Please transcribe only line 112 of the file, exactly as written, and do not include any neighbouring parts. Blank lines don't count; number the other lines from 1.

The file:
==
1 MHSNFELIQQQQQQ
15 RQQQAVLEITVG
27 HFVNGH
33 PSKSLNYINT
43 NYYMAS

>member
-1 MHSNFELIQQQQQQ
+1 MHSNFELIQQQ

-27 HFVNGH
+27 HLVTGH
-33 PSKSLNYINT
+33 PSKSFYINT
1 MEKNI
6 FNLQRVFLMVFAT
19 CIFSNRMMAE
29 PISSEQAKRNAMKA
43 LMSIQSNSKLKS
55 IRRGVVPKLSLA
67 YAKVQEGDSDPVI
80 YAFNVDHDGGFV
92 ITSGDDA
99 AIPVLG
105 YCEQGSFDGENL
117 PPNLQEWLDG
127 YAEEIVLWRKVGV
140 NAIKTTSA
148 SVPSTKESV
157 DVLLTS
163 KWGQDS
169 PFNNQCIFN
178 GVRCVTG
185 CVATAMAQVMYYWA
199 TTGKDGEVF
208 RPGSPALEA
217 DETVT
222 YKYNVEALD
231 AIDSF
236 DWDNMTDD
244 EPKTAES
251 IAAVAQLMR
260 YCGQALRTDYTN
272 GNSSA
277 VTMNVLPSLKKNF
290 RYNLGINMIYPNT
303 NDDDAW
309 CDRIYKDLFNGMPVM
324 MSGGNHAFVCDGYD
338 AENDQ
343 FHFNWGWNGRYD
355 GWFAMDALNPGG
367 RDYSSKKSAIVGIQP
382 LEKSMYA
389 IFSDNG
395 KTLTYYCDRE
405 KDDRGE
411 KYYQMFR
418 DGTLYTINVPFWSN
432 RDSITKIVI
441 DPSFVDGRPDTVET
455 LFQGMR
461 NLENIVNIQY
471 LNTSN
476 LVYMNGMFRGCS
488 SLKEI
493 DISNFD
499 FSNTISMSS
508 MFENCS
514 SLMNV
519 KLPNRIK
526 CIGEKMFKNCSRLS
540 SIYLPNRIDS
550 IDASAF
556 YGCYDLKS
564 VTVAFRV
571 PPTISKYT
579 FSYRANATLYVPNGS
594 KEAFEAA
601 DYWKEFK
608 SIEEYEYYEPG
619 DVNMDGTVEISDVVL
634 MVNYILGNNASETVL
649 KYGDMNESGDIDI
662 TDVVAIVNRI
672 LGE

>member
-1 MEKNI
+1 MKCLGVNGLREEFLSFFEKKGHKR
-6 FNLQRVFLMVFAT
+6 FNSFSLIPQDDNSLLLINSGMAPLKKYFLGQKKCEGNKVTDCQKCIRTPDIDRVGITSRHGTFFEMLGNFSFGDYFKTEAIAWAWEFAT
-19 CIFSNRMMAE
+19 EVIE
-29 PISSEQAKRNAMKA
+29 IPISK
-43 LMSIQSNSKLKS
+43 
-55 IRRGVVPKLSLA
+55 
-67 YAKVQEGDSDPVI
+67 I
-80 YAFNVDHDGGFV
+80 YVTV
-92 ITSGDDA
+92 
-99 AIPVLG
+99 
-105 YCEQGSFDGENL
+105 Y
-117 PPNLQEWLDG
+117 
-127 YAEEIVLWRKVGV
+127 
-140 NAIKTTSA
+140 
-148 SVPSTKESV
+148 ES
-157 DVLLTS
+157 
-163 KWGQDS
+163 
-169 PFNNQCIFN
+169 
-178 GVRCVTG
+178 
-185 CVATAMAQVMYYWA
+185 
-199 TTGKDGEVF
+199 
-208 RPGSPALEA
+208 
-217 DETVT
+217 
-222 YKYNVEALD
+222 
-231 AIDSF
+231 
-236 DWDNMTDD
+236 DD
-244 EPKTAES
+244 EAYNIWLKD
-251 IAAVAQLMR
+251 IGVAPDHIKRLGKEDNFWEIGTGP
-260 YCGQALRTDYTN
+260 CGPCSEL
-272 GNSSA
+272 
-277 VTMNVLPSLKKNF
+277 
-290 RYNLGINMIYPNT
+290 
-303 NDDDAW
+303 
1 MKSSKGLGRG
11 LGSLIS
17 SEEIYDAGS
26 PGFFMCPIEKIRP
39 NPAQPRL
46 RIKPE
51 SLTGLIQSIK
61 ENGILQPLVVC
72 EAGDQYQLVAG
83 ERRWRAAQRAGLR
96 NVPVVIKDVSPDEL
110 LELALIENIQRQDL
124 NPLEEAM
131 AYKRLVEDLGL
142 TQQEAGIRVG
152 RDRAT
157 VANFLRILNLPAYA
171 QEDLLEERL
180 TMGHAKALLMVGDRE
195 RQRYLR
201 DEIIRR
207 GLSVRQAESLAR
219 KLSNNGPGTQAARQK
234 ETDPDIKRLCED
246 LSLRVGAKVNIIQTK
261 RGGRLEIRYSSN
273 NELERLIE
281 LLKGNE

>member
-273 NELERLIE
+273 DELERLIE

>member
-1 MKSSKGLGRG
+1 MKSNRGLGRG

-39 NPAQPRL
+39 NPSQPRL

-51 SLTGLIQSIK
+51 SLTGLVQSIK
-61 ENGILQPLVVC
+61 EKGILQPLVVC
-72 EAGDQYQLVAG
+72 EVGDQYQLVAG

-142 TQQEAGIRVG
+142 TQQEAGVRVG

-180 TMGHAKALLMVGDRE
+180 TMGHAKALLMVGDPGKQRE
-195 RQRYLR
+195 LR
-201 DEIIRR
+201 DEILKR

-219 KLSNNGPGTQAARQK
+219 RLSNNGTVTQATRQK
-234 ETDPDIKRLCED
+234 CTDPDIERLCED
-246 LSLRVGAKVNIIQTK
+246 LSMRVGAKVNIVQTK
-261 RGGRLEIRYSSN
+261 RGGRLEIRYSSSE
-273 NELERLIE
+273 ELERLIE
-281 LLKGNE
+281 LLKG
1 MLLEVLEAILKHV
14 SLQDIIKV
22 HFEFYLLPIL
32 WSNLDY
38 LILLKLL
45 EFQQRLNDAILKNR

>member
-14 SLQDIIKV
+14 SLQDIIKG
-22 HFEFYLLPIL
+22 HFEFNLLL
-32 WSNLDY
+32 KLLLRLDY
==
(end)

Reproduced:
-140 NAIKTTSA